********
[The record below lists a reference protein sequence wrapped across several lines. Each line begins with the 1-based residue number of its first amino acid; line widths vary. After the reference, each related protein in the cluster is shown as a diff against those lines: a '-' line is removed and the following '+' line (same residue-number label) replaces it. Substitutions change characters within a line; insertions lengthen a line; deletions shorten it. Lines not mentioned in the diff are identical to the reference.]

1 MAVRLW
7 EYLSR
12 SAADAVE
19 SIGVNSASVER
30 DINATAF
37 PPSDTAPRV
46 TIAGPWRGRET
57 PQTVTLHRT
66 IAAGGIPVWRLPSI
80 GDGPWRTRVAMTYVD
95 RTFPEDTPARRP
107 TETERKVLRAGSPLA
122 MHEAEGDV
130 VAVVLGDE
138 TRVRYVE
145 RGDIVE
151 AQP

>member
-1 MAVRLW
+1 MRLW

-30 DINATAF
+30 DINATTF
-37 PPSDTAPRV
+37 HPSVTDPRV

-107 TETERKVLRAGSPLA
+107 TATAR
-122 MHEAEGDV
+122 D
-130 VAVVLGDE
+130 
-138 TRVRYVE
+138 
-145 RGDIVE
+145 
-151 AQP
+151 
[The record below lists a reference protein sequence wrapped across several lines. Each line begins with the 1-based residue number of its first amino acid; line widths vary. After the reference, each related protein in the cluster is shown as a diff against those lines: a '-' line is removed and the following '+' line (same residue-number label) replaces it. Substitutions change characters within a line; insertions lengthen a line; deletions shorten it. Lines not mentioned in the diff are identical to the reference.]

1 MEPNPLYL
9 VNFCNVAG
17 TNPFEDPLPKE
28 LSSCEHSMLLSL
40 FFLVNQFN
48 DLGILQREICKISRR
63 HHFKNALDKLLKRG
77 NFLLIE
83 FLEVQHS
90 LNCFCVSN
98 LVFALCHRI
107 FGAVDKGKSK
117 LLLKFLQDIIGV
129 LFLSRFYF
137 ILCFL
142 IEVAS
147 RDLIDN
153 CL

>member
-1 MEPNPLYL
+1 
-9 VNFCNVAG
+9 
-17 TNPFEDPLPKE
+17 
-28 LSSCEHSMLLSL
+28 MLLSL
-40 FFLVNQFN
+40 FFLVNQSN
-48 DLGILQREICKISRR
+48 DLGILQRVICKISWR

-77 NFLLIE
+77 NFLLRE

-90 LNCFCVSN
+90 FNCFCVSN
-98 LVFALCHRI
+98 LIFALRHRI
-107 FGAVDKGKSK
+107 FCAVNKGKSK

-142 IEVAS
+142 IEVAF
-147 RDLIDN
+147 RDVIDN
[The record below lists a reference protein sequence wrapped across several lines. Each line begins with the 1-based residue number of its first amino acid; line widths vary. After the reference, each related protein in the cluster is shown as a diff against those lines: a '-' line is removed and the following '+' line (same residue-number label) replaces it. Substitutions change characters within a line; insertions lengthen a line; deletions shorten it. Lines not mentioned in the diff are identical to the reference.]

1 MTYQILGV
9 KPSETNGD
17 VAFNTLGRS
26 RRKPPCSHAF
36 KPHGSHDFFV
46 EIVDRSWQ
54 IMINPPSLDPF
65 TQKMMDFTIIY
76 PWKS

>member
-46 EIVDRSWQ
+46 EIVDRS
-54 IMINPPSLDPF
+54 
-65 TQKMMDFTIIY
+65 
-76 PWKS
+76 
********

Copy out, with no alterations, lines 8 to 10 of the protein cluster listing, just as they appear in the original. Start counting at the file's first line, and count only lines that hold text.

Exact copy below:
46 TIAGPWRGRET
57 PQTVTLHRT
66 IAAGGIPVWRLPSI